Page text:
Religious Freedom and Discrimination Press Conference

LDS News Conference LGBTThe Church of Jesus Christ of Latter-day Saints held an historic press conference via the Mormon Newsroom this morning in order to discuss the issues of balance of freedom of religion with that of discrimination for other groups, including LGBT.  Sister Neill F. Marriott, Second Counselor in the Young Women General Presidency, Elder D. Todd Christofferson, Elder Jeffrey R. Holland, and Elder Dallin H. Oaks of the Quorum of the Twelve Apostles participated in this news conference.

Sister Marriott explained that differences between various groups lead to tensions.  All should be included in national debate, and national debate should lead to compromise. Past treatment of LGBT is wrong.  God is loving and merciful, and He expects us to treat one another with love.  The Church has supported laws that protect the rights of LGBT in housing and employment and continues to do so.

Elder Oaks stressed that we seek religious freedom as found in the First Amendment to the Constitution of the United States.  He cited several instances in recent years where religious freedom has been denied to individuals.  Among those examples were christian groups on college campuses, members of clergy, and an Olympic athlete who was not allowed to carry the flag at the Olympics.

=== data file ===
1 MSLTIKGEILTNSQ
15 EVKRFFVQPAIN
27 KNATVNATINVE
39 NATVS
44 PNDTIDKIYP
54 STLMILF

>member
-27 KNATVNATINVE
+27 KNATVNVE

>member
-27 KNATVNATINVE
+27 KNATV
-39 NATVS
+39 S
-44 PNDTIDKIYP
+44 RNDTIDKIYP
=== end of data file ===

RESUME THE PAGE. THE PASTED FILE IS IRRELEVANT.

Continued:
He said that accusations of bigotry have a chilling effect on religious freedom, and democracy is the loser.  Churches should stand on equal footing in public debate with every other group.  Society is only truly free when we respect religious freedom for all. Laws need to protect faith based groups, as well as LGBT, or any other group.

Elder Oaks stated that laws should protect all people.  We reject persecution and retaliation of all kinds.  He said that the Church calls on government at all levels to protect faith groups, as well as the LGBT community.

Elder Holland stated that wisdom, judgment, compassion, fairness, and dedication need to be exercised in the public debate.  Nothing is achieved by bullying or by accusations of bigotry.  He called upon government to allow the constitutionally guaranteed rights to teach religious views openly, select our own leaders, etc.  He reminded us that freedom of religion affects employment, honor code statements, and even accreditation of Church owned schools.  He stressed the family’s right to teach religious beliefs to the children in the home. Elder Holland also said people should not be made to do things in their jobs or careers which violates their religious rights.

He said we must find ways to show respect to others whose beliefs differ from our own. Each group needs to guard the rights of other groups that we wish to guard for ourselves. He called for responsibility in the exercise of religious freedom, and asked us to be responsible citizens.

More information about this press conference is available on the Mormon Newsroom here.

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